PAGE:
Stormwater Management & NPDES


Destin is surrounded by water. Boating, beaches, fishing and fresh seafood here are some of the best in the United States. These things keep visitors coming back year after year and are a constant enjoyment to Destin’s residents. The city averages 69 inches of rain each year, making stormwater runoff a major issue in Destin. Where the water goes and what is in the water once it gets there are important questions to ask.

Where Water Goes

After a rain, water runs off the roads, lawns and common areas and is directed into the soil by the use of swales. A swale is the shallow, graded, landscaped indention that is typically located in the rights of way throughout the City of Destin on both public and private property. Any time work is done that involves the right of way and its swale, a Right of Way permit is required, whereby Public Services validates that the swale is sufficient. Flooding can occur without the proper maintenance of these swales.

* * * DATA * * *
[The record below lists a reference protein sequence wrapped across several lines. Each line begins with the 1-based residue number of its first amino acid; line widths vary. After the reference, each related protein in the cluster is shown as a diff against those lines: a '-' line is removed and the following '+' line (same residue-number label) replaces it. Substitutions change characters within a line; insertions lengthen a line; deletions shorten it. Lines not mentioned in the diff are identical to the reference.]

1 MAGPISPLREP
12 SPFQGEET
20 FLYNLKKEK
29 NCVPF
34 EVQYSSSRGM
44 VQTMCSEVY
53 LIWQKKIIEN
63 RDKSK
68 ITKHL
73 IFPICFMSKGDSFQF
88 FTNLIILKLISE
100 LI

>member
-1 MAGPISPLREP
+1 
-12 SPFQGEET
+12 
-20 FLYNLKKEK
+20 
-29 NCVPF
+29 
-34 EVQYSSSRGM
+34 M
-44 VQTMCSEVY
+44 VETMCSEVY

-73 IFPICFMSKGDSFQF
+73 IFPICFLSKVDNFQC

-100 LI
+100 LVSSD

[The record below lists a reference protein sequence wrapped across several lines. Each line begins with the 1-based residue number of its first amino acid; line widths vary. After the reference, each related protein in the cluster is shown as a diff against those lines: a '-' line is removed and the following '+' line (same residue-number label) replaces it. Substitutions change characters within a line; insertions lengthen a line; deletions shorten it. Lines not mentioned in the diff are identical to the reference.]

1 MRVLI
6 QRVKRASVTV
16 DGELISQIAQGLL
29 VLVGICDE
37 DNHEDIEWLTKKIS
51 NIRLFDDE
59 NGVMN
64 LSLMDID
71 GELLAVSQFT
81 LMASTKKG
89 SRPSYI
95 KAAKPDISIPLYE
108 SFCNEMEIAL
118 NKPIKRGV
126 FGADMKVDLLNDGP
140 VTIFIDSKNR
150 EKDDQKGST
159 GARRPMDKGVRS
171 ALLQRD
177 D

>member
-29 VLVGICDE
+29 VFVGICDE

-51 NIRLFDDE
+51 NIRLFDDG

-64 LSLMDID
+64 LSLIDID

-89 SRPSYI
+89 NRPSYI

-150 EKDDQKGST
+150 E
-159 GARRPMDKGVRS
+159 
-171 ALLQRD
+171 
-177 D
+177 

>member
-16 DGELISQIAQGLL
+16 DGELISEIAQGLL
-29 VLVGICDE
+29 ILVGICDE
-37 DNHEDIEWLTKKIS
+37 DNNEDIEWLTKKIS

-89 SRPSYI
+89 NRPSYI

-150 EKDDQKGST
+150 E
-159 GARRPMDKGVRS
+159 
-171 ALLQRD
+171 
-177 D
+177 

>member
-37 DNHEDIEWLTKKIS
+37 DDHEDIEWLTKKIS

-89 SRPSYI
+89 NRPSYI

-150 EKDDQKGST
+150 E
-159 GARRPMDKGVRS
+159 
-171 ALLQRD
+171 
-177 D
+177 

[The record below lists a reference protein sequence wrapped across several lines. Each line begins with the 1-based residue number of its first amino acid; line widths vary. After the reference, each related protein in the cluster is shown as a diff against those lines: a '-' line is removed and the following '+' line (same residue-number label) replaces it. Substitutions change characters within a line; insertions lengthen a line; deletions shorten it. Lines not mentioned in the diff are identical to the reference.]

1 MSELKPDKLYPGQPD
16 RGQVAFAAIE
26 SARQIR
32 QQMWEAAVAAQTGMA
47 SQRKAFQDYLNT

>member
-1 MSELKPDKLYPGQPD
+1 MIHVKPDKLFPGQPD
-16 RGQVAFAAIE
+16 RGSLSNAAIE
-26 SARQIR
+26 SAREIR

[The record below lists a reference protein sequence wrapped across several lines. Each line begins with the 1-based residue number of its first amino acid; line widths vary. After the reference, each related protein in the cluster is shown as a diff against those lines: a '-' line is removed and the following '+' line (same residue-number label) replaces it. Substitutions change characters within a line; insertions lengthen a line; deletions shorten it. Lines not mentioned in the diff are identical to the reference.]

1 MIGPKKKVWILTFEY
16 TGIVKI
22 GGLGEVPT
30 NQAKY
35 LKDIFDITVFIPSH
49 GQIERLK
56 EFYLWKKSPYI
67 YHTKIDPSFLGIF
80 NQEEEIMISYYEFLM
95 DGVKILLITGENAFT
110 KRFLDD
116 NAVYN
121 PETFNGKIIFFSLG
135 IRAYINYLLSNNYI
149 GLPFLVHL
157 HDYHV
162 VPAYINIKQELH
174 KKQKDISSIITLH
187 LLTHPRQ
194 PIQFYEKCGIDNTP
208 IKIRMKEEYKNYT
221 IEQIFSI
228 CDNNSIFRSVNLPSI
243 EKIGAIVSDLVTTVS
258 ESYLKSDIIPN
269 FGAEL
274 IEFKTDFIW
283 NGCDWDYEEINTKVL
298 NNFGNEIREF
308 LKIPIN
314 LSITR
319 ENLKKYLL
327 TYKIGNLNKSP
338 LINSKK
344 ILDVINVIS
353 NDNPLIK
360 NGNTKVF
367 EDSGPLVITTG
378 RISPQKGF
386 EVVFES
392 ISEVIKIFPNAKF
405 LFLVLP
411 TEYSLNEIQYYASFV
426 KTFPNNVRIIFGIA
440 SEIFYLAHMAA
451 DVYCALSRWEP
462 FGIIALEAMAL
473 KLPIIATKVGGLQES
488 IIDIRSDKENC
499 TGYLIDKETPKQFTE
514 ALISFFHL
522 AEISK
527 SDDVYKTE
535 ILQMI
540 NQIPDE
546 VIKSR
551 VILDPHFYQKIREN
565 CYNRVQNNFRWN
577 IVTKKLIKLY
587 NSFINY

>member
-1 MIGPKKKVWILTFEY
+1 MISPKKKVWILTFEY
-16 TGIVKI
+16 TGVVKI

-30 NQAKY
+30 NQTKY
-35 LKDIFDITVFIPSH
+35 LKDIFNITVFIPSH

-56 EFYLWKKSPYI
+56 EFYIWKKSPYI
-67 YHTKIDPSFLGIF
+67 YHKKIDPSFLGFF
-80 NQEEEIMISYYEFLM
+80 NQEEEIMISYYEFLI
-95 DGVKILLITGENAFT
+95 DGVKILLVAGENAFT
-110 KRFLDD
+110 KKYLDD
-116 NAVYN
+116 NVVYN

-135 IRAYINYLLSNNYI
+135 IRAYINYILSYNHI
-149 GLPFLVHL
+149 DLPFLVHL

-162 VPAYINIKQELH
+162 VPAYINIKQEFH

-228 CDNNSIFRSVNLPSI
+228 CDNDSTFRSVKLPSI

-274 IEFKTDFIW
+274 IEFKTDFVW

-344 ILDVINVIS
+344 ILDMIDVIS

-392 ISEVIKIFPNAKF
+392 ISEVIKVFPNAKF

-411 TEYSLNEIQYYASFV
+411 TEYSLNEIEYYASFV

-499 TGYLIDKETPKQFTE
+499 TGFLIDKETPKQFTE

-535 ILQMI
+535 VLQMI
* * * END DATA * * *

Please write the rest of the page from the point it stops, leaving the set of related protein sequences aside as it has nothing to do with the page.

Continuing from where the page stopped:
What Contaminates the Water

When rain enters the storm drains, it picks up whatever is on the surface and carries it directly to our local bays and the Gulf of Mexico, untreated. At least 50% of the water quality problems in the U.S. result from stormwater runoff. It is imperative to implement best management practices to better manage stormwater runoff to protect the waters in which we fish, swim and play. Here are a few things that get flushed into our water:
  • Antifreeze
  • Car waxes
  • Cigarette butts
  • Degreasers
  • Detergents
  • Fertilizers
  • Motor oil
  • Grass clippings
  • Leaves
  • Pesticides
  • Pet waste

Extra Instructions & Suggestions

For more information visit our Code Enforcement page. Report stormwater pollution to the City of Destin, Okaloosa County Public Works or to the State of Florida. Finally, stay up to date on water quality in your area by checking your local water quality for your city or neighborhood.